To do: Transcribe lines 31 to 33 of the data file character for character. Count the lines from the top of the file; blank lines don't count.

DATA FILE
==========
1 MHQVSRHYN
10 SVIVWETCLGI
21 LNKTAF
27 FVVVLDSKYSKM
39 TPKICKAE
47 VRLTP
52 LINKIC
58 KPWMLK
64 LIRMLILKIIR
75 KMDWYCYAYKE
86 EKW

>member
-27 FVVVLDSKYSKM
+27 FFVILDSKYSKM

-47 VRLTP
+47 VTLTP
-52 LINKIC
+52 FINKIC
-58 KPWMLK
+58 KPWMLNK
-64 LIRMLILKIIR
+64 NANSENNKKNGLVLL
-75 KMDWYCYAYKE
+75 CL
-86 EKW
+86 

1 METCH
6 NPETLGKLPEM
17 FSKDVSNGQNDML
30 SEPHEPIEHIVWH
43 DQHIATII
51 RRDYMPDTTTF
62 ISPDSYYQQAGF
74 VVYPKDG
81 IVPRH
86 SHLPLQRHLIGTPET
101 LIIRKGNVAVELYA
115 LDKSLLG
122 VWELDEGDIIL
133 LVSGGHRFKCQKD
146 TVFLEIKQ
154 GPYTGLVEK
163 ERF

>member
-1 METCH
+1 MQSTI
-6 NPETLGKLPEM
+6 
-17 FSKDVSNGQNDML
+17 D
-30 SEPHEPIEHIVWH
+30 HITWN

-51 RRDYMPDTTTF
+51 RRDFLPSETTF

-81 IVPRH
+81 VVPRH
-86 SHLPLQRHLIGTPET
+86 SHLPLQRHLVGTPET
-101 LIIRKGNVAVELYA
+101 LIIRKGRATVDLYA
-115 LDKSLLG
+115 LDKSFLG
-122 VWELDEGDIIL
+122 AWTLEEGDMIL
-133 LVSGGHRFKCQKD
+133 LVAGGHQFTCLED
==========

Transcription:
43 DQHIATII
51 RRDYMPDTTTF
62 ISPDSYYQQAGF